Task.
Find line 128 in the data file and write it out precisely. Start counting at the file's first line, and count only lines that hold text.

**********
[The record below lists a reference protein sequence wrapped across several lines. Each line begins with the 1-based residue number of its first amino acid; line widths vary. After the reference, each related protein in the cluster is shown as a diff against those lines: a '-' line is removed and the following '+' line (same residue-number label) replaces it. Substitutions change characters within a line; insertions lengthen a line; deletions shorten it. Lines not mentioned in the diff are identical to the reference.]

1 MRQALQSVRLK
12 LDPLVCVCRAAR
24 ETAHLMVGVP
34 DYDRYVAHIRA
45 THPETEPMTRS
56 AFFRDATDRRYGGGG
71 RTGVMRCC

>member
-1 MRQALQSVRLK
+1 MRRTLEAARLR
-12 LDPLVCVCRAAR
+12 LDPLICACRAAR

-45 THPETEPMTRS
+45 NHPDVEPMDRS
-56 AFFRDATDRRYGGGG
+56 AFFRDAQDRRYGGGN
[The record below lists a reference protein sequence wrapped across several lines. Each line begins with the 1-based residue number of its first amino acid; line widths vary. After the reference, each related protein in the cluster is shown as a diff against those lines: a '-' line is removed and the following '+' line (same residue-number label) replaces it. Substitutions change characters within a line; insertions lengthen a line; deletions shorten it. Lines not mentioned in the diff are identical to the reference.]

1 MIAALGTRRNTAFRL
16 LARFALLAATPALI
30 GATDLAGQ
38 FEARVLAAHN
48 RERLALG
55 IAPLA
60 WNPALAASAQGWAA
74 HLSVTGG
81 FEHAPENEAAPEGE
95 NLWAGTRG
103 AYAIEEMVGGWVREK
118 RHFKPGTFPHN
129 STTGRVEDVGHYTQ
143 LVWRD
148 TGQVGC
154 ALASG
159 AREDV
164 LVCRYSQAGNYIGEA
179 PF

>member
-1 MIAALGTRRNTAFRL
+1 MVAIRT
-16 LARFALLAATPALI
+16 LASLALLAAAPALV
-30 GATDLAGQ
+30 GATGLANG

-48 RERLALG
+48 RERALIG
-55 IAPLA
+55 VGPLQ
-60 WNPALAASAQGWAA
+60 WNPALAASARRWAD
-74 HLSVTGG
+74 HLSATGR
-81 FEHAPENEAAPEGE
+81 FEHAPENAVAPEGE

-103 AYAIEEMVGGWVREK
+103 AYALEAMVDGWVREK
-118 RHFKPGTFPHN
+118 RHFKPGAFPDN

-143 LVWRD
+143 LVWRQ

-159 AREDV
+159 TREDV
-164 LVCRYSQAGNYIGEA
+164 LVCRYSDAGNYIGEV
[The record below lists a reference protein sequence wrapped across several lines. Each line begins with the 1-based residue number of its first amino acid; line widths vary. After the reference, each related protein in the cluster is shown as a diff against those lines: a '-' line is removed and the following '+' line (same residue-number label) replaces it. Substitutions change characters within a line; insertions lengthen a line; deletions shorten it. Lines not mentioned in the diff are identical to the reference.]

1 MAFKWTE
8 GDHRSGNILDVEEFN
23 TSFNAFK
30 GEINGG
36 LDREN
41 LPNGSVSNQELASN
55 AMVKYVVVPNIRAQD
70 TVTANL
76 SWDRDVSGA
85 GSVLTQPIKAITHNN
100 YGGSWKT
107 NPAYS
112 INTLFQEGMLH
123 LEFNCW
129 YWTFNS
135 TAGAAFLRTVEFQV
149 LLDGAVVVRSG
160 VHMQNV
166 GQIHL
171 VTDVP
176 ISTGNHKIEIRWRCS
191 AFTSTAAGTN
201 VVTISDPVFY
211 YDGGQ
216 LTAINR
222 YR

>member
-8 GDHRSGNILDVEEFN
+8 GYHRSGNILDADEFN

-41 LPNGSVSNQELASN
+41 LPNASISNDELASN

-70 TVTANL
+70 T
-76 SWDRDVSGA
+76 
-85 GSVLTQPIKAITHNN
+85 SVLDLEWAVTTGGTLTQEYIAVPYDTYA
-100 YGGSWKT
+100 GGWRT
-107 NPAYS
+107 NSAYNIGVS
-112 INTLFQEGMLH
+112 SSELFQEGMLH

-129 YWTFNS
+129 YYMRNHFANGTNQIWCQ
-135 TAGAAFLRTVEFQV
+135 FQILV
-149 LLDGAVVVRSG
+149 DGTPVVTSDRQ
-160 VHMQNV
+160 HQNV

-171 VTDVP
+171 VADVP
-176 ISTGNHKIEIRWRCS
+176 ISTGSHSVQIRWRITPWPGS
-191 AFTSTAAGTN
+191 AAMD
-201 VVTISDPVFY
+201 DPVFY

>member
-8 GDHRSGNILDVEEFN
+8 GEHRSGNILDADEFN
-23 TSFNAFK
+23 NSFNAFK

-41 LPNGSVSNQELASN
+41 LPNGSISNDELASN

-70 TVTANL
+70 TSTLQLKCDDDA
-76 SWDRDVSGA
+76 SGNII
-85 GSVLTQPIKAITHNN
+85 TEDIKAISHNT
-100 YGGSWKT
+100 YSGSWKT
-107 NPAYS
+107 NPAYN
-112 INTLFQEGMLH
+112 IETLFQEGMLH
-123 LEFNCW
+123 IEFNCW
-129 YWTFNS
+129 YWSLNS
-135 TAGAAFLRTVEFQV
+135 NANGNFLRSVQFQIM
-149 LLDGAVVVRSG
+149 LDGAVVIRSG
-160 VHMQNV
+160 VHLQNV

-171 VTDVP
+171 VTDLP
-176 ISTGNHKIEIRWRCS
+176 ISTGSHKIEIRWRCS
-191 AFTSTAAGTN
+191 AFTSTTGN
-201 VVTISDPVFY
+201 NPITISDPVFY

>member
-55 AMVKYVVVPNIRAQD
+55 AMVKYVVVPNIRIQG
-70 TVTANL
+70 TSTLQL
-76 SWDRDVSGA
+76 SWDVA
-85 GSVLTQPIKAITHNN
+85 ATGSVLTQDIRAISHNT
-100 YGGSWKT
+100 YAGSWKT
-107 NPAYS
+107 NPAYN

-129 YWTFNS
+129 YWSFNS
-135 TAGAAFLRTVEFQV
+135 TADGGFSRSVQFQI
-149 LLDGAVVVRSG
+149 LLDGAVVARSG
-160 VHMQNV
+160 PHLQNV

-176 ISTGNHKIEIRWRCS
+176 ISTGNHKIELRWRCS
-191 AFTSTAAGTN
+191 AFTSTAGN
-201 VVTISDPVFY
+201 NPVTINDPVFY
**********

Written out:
-23 TSFNAFK